With one of the largest Vietnamese communities outside of Vietnam, Berlin is not short of restaurants peddling pho and banh mi. Standing out from the crowd is Madame Ngo, a smart destination in West Berlin from one of the city’s most successful restaurateurs Duc Ngo, also behind such hits as Cocolo Ramen and Kuchi. A big varied menu includes some French influences, but it’s the steaming bowls of pho made with the best German beef that are the real draw. Pho from 13 euros.
Set in a converted warehouse, this space is full of modern artworks and colourful tropical details. Head Chef Sophia Rudolph’s menu is as eclectic as the design, with a vegan version of tacos al pastor made with mushrooms; a seabass ceviche with cucumber and avocado; and curried cauliflower with cured egg yolk and soured cream. Mains from £25.
Other top spots
It’s Markthalle Neun in the arty Kreuzberg district that has provided the launchpad for many of the new openings in Berlin. Every Thursday evening, it hosts a street-food market, everything from Thai tapioca dumplings to British pies, and – as everywhere – the progression from market stall to bricks-and-mortar is a tried and tested one. Try home-smoked fish from Glut & Späne; glorious focaccia, farinata (chickpea-flour pancakes) and Italian breads from Il Pane di Sironi; and pork belly, brisket from>Big Stuff Smoked BBQ.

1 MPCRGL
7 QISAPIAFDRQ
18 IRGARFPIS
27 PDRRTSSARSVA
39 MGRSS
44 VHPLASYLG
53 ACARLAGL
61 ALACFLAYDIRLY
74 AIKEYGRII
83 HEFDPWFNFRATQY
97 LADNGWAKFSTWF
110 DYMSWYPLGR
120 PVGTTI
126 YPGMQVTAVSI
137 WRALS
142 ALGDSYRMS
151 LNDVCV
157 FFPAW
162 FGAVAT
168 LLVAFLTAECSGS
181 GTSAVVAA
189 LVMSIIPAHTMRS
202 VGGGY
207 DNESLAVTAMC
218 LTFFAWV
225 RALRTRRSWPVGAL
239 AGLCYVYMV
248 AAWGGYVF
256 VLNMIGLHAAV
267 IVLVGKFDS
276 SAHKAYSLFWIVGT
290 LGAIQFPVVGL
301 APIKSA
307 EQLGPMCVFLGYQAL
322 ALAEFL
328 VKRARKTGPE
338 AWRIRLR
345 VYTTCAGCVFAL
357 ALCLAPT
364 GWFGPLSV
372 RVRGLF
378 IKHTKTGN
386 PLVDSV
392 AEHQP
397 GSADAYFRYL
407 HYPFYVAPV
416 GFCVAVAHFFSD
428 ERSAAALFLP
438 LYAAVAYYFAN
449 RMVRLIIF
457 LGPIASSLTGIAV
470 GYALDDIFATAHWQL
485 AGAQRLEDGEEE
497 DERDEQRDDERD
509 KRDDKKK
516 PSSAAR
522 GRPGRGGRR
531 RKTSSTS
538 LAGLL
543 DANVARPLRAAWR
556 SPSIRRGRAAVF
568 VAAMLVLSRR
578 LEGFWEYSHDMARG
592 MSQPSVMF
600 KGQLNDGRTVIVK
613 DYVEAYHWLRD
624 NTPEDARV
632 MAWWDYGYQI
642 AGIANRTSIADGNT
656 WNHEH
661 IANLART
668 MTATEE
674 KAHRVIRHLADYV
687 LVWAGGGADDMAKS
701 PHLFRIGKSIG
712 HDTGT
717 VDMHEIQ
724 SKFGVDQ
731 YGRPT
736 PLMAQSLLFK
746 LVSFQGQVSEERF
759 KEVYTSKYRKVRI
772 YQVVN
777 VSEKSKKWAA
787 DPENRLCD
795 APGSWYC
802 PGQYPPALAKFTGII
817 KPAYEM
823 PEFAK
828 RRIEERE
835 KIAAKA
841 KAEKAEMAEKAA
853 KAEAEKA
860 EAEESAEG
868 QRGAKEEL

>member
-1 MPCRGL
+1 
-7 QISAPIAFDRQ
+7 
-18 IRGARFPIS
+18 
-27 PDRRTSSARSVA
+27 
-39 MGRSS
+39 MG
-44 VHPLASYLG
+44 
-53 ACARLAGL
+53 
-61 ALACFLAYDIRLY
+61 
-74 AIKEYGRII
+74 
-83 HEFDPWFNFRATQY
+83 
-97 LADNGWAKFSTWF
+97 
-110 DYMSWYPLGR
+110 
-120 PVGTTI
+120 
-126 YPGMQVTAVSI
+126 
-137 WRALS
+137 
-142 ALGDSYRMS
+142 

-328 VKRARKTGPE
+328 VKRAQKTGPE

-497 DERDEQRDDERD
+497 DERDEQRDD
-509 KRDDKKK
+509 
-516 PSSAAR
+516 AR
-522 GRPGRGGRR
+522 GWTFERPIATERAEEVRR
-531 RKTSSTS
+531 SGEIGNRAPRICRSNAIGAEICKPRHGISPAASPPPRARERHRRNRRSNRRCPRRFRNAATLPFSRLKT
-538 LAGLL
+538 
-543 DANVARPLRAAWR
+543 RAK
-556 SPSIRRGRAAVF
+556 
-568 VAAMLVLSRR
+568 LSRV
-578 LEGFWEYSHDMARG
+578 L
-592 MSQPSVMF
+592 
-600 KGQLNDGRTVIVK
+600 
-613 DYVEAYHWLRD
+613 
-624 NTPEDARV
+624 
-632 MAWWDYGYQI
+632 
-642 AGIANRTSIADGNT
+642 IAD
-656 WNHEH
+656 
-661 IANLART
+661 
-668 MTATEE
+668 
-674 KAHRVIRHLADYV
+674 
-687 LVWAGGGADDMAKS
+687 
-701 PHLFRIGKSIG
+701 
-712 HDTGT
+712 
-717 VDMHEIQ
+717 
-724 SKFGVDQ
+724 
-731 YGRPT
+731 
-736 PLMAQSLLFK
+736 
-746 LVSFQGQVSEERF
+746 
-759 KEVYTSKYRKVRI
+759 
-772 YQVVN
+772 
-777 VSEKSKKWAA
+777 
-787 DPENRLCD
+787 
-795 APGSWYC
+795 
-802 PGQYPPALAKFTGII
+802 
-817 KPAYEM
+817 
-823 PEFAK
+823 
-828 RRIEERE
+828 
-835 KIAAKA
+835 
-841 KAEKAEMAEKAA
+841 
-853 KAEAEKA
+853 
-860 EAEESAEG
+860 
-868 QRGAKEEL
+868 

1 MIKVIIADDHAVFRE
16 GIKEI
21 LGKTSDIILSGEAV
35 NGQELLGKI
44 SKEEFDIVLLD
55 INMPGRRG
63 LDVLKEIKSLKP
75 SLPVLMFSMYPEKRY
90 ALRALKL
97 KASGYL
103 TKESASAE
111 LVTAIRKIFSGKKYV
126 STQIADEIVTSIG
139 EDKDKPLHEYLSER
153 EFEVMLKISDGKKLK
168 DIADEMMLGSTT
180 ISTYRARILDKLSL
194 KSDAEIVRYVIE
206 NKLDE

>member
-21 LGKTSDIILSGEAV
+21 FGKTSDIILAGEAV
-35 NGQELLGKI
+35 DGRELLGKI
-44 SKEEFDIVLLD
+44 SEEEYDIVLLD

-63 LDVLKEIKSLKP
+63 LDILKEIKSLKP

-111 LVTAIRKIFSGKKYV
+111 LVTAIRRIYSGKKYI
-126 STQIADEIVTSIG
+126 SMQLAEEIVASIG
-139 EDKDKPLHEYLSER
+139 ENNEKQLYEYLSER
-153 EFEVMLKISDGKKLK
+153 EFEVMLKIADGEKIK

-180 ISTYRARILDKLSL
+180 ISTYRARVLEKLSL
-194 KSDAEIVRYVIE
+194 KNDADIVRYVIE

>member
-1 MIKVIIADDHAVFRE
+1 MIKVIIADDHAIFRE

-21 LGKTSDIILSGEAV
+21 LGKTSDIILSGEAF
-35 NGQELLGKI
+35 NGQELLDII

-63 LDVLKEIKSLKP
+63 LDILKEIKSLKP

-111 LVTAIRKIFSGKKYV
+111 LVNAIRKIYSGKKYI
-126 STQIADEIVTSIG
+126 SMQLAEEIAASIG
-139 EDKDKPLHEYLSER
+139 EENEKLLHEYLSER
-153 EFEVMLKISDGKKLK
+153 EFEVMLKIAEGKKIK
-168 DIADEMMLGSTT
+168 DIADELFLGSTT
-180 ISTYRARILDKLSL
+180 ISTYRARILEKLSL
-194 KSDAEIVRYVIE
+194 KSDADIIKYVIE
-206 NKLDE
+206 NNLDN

Butcher Kumpel & Keule not only sells the handsome looking cuts of meat, but it will grill it to order for eating at one of the market’s many tables. Perfect with beer from maverick craft brewer Heidenpeters who are creating massive waves with their defiantly non-traditional approach to brewing. The market’s most recent alumni are to be found not far away: two young Dutch guys who made waves with a series of pop-ups. Now they have their own Lode & Stijn; owners/chefs are Lode van Zuylen and sommelier Stijn Remi.
Just a few yards from Checkpoint Charlie, find the remarkable Nobelhart & Schmutzig. No photographs are allowed, so both the striking interior and the edgy, hyper-local food – they even avoid lemons, black pepper and chocolate – come with a frisson of surprise. There are blades of chicory, grown in the dark so it tastes almost like pear, laden with salty, delicate coral-coloured roe; ‘old dairy cow’ from Schorfheide served raw, with wafers of raw, pickled potato; an incredible potato soup poured into a bowl lined with black pudding, shot through with some sinus-clearing mustard.
Cordobar, near seedy Oranienstrasse, is equally dedicated to off-piste wines, but is more up for a party; Fat udon noodles ‘tantan’ – or dandan, featuring minced, spiced raw beef and coleslaw – shouldn’t work, but emphatically does. Pizza comes with black pudding, feta and wasabi. It may sound ludicrous, but it’s done with such a sure hand that it’s never less than delicious.